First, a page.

“The experience humbled me. Strong opinions began to dissolve as I thought about things from a new lens. It’s encouraged me to re-examine my values.”
Civic reflection participant
For nearly four decades, New Hampshire Humanities has been connecting people to culture, history, places, ideas and one another. We bring the thrill of discovery and the power of ideas to people of all walks of life, from all corners of our state. We support local cultural and educational institutions during hard economic times by awarding grants for innovative educational programs and capacity-building. We invite citizens to reason together, to learn from and listen to one another. We offer teachers cost-effective, content-rich professional development that strengthens the teaching of the humanities in our schools, from civics to Native American history. And we develop communities of readers, especially among those struggling with literacy and those new citizens just learning about their new culture and government.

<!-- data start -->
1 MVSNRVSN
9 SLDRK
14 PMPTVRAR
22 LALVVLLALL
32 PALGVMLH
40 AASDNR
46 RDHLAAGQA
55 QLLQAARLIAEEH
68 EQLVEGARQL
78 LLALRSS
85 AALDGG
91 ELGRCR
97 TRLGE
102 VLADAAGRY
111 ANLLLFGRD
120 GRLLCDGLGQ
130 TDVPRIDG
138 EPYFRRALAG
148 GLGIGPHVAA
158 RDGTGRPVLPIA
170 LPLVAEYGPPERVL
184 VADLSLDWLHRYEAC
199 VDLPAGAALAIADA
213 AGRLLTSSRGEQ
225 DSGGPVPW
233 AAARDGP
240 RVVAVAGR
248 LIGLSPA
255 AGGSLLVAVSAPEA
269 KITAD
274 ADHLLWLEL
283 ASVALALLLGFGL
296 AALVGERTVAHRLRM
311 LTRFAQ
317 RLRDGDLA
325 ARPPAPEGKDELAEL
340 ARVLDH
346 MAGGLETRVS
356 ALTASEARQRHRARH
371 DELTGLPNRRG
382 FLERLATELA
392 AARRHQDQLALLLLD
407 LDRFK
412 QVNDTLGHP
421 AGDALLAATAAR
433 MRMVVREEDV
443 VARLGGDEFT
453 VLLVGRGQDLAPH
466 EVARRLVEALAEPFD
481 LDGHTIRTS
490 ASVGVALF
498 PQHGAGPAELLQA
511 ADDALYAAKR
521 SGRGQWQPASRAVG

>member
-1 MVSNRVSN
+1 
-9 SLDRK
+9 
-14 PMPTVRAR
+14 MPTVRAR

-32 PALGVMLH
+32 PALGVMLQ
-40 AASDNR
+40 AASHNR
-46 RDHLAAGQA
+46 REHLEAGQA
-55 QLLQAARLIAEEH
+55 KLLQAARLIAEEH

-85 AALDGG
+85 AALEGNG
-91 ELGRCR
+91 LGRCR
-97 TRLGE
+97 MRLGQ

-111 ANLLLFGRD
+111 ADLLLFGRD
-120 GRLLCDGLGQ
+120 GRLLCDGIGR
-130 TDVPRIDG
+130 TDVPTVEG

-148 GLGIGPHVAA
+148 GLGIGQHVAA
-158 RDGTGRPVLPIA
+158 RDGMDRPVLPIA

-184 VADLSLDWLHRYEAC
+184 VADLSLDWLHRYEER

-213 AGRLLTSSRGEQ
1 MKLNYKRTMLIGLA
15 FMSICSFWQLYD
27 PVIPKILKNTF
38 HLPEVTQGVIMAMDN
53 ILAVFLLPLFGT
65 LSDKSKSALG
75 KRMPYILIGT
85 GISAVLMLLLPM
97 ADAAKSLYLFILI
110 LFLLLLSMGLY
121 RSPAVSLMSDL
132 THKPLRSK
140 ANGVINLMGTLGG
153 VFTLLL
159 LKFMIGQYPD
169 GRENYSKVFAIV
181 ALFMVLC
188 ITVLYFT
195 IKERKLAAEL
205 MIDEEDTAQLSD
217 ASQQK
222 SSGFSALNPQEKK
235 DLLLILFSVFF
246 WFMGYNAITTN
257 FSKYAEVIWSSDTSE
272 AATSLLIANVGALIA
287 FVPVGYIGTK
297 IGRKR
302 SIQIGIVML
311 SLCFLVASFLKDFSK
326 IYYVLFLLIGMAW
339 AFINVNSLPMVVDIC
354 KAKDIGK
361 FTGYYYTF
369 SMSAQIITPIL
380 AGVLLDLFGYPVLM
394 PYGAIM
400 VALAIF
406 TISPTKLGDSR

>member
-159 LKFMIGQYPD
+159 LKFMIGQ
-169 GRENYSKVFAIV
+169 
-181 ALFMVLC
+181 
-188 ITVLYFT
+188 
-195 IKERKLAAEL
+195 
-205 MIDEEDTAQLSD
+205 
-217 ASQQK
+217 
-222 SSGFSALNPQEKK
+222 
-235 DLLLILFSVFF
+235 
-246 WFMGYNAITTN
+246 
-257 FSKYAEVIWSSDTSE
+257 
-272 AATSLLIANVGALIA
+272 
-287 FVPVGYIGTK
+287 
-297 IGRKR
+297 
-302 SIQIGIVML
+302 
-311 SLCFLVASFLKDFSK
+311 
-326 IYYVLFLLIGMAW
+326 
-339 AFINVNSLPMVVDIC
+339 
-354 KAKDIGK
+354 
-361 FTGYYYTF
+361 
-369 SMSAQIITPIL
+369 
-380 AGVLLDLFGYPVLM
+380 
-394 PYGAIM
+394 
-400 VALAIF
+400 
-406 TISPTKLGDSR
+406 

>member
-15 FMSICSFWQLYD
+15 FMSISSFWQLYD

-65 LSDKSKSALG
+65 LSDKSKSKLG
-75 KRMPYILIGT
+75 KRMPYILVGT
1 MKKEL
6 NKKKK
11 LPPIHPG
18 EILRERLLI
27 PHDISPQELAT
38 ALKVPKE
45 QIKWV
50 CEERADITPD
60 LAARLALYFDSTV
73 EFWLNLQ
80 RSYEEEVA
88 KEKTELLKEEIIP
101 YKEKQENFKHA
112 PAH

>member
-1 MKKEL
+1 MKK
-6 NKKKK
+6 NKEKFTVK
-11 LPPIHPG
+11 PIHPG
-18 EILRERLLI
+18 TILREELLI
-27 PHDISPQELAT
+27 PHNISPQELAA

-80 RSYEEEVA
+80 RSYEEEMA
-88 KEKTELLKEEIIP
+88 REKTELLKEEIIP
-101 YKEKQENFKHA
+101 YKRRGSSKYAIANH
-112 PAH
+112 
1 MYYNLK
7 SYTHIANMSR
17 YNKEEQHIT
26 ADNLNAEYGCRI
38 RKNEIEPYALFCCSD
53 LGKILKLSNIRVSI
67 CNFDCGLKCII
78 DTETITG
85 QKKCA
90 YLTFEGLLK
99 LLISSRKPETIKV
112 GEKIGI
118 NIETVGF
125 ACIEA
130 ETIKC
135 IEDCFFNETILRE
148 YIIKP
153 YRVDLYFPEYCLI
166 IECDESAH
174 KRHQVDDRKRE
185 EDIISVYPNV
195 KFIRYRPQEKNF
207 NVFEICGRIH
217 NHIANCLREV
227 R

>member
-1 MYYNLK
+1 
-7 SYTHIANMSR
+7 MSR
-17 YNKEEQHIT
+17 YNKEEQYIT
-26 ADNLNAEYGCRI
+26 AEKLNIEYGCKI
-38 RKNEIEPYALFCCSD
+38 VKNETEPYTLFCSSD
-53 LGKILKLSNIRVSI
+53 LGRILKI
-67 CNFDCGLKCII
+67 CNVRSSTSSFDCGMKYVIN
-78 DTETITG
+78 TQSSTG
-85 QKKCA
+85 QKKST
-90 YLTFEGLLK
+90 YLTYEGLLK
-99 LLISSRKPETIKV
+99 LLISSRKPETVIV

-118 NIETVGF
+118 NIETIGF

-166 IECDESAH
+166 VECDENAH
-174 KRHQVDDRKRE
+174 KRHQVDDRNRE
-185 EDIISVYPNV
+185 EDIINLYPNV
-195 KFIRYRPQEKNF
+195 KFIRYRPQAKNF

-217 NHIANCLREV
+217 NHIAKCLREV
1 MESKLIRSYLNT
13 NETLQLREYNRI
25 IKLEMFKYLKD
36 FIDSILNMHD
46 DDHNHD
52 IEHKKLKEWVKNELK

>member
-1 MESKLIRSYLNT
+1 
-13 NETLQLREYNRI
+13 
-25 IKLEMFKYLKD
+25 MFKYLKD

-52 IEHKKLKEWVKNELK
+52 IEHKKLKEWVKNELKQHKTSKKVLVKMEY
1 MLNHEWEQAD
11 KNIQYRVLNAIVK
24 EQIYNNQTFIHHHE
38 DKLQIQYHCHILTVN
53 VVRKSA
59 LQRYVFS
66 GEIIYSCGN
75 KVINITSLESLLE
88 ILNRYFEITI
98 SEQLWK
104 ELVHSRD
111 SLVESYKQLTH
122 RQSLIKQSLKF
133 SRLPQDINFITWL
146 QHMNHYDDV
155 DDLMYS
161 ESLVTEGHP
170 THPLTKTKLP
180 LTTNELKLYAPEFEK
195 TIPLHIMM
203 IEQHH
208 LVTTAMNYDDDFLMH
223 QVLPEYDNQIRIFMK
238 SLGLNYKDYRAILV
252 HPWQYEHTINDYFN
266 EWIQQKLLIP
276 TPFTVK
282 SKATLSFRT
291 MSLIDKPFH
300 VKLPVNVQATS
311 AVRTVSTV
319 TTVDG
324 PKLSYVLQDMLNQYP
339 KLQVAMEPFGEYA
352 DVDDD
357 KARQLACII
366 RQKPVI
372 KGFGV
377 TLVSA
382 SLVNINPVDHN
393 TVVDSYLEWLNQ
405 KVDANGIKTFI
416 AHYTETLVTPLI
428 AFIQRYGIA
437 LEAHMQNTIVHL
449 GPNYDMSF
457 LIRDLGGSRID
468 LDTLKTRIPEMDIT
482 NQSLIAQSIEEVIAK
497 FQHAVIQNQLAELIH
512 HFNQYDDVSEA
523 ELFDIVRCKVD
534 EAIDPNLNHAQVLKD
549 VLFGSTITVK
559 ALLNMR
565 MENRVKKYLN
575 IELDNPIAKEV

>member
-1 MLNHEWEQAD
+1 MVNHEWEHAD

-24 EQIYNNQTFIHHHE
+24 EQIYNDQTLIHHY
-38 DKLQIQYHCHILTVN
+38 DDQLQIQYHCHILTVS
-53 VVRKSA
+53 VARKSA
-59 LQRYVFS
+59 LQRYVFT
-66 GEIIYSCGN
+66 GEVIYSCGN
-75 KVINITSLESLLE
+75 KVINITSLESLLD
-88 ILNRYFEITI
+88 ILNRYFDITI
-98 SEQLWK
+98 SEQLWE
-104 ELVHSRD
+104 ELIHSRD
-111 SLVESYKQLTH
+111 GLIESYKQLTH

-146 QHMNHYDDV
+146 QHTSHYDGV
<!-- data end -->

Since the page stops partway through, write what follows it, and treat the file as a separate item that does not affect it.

In partnership with The Pulitzer Prizes and supported by a grant from The Andrew W. Mellon Foundation, forty-nine councils will launch hundreds of programs and events exploring the importance of being an informed citizen and what that means in today’s society.
Calling all outstanding public humanities programs! The Federation is now accepting nominations for the 2016 Schwartz Prize. Submission deadline is August 17, 2016.
From mountain sports, adventure journalism, war, political cartoons, incarceration and poetry, to reading, discussion, listening and understanding, council programs touch upon a diverse set of topics for this month’s Pulitzer Campfires programming.
Based on audited information supplied by councils, the income survey report provides valuable information about the sources of council support each year, as well as funding trends over time.
Pulitzer and the Federation of State Humanities Councils kick-off the 2016 launch of the Pulitzer Centennial and Campfires Initiative